Last August, Gardner/Fox, a design/build remodeling company in Bryn Mawr, Pa., hired a consulting firm to take the company through a procedure known as process mapping. Process mapping defines a company's functions then organizes them into a flow chart, using a timeline. The company wanted a map showing what happened from the time the phone rang on the receptionist's desk to performing the warranty work on a finished project.

The consulting company, DillonMarcus Ltd. of Moorestown, N.J., first met with a group consisting of anyone who had been at the company for five years or longer. The group wrote a mission statement then drafted a map tracing out who does what and when at the company. Management then scheduled a series of weekend retreats where four mixed groups of employees -- there are 58 total -- went through that map, step by step, listing the strengths, weaknesses, and action steps.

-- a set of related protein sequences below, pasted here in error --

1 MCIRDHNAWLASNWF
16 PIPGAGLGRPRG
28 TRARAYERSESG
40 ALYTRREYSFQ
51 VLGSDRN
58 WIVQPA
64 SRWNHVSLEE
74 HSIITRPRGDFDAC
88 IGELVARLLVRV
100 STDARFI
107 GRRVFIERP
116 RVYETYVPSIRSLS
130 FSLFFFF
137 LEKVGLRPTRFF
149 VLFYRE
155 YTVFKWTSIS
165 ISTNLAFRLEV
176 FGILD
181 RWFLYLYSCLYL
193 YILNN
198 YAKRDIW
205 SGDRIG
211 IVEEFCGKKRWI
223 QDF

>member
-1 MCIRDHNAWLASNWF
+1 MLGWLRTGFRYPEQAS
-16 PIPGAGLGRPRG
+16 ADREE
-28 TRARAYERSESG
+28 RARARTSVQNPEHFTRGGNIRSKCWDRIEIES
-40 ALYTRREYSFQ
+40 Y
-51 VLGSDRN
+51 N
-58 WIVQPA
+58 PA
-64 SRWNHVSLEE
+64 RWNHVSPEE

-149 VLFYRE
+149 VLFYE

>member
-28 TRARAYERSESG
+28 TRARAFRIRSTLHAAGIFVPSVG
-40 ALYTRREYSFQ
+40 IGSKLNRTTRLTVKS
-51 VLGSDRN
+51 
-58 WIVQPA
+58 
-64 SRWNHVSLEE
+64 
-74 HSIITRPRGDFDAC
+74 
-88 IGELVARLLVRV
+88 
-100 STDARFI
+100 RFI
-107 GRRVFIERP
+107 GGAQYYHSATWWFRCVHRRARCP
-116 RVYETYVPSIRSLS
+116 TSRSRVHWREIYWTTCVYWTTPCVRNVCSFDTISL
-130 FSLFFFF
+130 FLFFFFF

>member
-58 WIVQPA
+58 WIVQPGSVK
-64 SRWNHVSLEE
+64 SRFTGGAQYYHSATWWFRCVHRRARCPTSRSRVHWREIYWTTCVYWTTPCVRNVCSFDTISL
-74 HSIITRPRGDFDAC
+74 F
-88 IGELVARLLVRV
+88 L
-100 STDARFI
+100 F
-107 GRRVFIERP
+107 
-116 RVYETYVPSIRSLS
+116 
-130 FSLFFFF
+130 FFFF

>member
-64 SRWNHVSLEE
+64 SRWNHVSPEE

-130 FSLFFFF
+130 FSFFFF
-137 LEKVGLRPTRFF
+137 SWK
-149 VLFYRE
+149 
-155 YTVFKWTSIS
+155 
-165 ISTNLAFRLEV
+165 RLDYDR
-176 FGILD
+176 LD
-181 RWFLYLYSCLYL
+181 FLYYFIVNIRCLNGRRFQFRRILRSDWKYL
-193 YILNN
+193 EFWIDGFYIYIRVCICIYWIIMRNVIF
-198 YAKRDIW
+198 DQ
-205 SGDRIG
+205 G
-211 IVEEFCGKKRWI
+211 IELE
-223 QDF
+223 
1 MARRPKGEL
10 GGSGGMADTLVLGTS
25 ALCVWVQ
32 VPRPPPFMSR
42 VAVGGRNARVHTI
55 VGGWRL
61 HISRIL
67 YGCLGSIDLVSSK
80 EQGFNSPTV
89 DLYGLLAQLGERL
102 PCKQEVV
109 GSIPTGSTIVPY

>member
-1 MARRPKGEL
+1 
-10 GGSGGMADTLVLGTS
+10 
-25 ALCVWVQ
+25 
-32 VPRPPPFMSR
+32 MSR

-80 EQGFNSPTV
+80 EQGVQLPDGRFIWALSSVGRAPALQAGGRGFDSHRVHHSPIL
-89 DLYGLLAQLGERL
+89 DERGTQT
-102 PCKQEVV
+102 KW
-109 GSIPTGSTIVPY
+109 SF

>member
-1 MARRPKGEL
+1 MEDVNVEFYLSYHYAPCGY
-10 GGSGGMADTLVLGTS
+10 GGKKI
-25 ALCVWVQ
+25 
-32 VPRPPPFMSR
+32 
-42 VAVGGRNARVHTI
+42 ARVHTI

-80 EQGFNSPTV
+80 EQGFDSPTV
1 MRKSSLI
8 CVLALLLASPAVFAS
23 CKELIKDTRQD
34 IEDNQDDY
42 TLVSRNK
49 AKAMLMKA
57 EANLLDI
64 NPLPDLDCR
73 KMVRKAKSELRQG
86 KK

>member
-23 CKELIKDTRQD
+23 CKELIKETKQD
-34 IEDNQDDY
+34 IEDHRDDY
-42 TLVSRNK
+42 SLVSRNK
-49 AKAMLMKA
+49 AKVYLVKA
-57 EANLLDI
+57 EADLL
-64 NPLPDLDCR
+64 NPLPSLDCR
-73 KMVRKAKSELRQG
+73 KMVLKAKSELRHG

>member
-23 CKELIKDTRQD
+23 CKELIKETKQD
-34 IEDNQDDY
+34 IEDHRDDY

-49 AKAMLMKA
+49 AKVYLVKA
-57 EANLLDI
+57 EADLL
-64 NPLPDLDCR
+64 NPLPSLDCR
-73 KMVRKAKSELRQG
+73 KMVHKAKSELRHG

"We'd hear carpenters say, 'I didn't know it took six months to do design,'" says Gardner/Fox secretary/treasurer Mark Pennington. "Or, 'I didn't know we only get three construction jobs from 10 proposals.'"

Among the results were a change in the warranty policy -- from one year to five -- and the hiring of additional personnel in design and marketing. In addition, employees contributed many ideas on everything from expediting punch lists to project planning.

Gardner/Fox uses the map to familiarize new hires with company procedures. The biggest cost was the amount of employee time involved in meetings and discussions. The consulting itself cost $2,500 and was "well worth it," Pennington says.